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Music News
2:53 pm
Wed October 10, 2012

You, Too, Can Print Your Own Guitar

Industrial engineer Scott Summit made this guitar out of nylon powder.
Courtesy of Scott Summit

Originally published on Wed October 10, 2012 5:57 pm

Though it's been around for three decades, 3-D printing has finally started to take off for manufacturing and even for regular consumers. It's being used for making airplane parts on demand and letting kids make their own toys. One designer is pushing the limits of 3-D printing by using it to make an acoustic guitar.

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Shots - Health Blog
2:40 pm
Wed October 10, 2012

How Do Public Data About Heart Attack Treatment Change It?

Too risky to fix?
Clayton Hansen iStockphoto.com

Originally published on Thu October 11, 2012 6:38 am

Measurement has long been a cornerstone of quality improvement, whether it's on the factory floor or the hospital ward.

And making the quality scores of doctors and hospitals publicly available is central to the idea that health care can become a service that patients shop for intelligently. The results can also ratchet up professional peer pressure for improvement.

But does public reporting lead doctors and hospitals to game the system by withholding care from the sickest patients?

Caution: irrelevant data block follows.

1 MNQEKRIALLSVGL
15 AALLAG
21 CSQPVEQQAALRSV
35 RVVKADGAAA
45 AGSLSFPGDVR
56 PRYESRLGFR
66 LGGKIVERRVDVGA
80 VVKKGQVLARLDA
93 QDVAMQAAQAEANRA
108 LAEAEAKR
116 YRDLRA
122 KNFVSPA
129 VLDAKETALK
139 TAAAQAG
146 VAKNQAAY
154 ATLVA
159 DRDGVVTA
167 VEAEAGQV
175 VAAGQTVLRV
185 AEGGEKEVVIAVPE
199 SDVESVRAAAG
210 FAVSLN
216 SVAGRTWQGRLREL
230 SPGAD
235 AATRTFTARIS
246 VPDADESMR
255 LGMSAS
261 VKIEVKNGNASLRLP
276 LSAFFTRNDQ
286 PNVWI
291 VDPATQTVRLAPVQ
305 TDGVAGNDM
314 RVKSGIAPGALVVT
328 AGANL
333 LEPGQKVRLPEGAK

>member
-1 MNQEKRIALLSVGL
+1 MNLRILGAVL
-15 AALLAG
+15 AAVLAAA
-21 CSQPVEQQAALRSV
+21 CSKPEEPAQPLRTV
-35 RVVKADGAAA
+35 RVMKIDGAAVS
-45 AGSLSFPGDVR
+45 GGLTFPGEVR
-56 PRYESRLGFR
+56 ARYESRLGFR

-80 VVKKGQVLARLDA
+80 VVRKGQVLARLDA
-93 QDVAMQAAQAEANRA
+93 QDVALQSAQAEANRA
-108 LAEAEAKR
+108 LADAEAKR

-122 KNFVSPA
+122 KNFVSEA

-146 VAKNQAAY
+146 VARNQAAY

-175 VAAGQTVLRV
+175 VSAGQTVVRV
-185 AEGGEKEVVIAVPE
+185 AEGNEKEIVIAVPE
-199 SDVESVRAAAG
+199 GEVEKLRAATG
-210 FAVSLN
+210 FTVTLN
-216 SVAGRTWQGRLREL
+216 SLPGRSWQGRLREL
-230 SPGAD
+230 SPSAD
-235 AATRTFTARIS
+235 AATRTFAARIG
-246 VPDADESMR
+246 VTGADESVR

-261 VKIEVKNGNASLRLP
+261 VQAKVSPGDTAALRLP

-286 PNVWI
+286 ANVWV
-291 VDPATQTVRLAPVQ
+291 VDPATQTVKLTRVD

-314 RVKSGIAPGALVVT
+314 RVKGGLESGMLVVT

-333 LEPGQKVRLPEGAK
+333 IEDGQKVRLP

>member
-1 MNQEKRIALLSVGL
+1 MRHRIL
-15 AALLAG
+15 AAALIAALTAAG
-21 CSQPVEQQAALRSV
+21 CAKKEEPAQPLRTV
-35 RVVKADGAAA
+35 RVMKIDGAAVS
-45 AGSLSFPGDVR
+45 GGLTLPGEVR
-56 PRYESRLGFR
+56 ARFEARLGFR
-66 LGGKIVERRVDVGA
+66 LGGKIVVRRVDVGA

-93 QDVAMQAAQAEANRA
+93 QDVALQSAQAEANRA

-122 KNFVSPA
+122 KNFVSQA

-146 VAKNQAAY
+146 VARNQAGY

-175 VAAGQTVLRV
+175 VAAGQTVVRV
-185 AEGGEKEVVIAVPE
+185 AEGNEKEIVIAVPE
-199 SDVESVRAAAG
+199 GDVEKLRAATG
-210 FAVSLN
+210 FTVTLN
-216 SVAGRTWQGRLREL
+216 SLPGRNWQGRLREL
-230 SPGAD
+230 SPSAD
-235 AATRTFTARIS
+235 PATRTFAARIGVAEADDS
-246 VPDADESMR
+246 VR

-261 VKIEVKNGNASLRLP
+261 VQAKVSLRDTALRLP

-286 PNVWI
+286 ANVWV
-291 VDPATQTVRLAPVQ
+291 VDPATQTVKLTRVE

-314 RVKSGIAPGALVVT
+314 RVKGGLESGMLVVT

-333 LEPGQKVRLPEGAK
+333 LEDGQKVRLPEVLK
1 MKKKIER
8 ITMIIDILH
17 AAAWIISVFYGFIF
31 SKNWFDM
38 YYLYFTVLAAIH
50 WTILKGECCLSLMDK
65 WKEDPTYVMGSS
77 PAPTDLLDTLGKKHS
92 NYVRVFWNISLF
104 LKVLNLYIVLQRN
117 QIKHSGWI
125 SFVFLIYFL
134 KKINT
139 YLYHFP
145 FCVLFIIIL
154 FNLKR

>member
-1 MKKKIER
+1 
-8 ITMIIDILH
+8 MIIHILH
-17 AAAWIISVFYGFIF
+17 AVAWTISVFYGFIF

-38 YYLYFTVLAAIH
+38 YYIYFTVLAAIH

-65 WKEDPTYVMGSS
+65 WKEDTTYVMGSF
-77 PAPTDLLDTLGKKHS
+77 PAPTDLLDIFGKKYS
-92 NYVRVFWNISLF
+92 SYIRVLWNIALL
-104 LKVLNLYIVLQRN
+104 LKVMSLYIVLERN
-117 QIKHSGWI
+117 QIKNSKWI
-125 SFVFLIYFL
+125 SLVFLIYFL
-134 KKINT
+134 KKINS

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It's All Politics
2:27 pm
Wed October 10, 2012

As Race Tightens, The Electoral Map Still Favors Obama

A boy examines CSPAN's 2012 presidential race electoral map at the American Presidential Experience exhibit last month in Charlotte, N.C.
Brendan Smialowski AFP/Getty Images

Originally published on Wed October 10, 2012 6:17 pm

Mitt Romney may have seized the advantage in terms of poll numbers and momentum, but there's one area where President Obama enjoys the upper hand.

In the end, it's the only area that counts: the Electoral College. Over the past 20 years, Republicans have had a much lower ceiling when it comes to electoral support, while Democrats have had a significantly higher floor.

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The Two-Way
2:16 pm
Wed October 10, 2012

'Human Hamster Wheel' Sinks; Here's Video Of How It Used To Work

The hamster wheel, before she sank.
Facebook.com/IrishSeaCrossing

Originally published on Wed October 10, 2012 5:57 pm

As our friends at All Things Considered say, "it's been a frustrating week for daredevils."

Felix Baumgartner had to postpone his attempt to rise 23 miles high in the sky and then jump from a balloon to see if he can break the speed of sound on the way down.

And maybe you haven't heard, but Chris Todd had to give on his "walk" across the Irish Sea in a human hamster wheel.

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The Two-Way
1:48 pm
Wed October 10, 2012

'Sweatt Vs. Painter': Nearly Forgotten, But Landmark Texas Integration Case

Heman Sweatt in line for registration at the University of Texas in 1950.
Dolph Briscoe Center for American History

Originally published on Mon June 24, 2013 1:06 pm

The Supreme Court heard oral arguments today in the affirmative action case of Fisher v. the University of Texas at Austin, as NPR's Nina Totenberg will report later today on All Things Considered.

But we want to take a moment to remember another landmark case that brought the University of Texas to the Supreme Court 62 years ago.

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